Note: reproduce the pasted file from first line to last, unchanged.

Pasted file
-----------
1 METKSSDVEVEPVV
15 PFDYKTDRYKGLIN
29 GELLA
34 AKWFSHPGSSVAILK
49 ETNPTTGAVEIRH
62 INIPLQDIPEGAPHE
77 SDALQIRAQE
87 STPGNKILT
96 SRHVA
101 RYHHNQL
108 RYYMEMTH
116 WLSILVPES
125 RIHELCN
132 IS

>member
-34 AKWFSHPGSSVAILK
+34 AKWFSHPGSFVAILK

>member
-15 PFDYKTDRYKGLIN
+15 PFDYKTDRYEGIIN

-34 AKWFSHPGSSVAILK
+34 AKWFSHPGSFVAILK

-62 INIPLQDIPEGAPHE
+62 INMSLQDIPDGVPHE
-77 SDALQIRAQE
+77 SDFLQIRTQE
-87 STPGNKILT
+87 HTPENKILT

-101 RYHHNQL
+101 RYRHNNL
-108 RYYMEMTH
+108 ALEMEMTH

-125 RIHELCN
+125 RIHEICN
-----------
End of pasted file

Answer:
1 METKSSDVEVEPVV
15 PFDYKTDRYKGLIN
29 GELLA
34 AKWFSHPGSSVAILK
49 ETNPTTGAVEIRH
62 INIPLQDIPEGAPHE
77 SDALQIRAQE
87 STPGNKILT
96 SRHVA
101 RYHHNQL
108 RYYMEMTH
116 WLSILVPES
125 RIHELCN
132 IS

>member
-34 AKWFSHPGSSVAILK
+34 AKWFSHPGSFVAILK

>member
-15 PFDYKTDRYKGLIN
+15 PFDYKTDRYEGIIN

-34 AKWFSHPGSSVAILK
+34 AKWFSHPGSFVAILK

-62 INIPLQDIPEGAPHE
+62 INMSLQDIPDGVPHE
-77 SDALQIRAQE
+77 SDFLQIRTQE
-87 STPGNKILT
+87 HTPENKILT

-101 RYHHNQL
+101 RYRHNNL
-108 RYYMEMTH
+108 ALEMEMTH

-125 RIHELCN
+125 RIHEICN